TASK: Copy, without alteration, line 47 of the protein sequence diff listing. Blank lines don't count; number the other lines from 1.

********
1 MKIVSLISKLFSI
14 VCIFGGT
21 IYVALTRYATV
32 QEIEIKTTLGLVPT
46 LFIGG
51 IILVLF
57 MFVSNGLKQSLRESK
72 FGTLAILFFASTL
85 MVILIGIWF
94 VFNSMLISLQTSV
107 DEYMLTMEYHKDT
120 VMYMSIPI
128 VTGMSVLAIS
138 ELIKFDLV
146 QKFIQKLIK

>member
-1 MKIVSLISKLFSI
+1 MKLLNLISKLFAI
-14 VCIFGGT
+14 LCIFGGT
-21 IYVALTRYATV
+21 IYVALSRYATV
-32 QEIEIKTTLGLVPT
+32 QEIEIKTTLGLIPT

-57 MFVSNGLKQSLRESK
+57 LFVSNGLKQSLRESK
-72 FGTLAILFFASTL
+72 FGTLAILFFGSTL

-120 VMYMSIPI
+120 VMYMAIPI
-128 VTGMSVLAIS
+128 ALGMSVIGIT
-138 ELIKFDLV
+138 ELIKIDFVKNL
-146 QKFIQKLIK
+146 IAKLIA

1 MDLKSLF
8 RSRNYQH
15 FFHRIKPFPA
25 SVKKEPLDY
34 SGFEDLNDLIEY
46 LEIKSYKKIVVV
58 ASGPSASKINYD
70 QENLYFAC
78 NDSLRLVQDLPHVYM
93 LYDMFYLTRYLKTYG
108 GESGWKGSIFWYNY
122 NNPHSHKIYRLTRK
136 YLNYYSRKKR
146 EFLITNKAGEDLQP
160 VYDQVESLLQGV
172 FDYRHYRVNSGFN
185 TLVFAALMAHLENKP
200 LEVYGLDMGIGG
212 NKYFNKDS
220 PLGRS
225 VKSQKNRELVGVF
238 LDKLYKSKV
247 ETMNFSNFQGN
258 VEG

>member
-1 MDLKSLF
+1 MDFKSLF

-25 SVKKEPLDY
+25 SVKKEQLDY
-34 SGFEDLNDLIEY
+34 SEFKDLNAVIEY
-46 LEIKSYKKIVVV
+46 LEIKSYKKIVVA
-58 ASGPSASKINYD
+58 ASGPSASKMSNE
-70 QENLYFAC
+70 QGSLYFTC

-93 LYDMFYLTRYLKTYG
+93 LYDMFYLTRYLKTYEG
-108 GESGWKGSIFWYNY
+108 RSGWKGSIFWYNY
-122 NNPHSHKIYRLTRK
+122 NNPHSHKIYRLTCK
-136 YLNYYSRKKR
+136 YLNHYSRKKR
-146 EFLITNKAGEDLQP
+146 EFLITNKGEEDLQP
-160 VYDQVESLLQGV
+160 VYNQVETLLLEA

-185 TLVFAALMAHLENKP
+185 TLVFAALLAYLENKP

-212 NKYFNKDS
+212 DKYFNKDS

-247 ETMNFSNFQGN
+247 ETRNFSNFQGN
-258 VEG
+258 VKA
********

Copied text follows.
108 GESGWKGSIFWYNY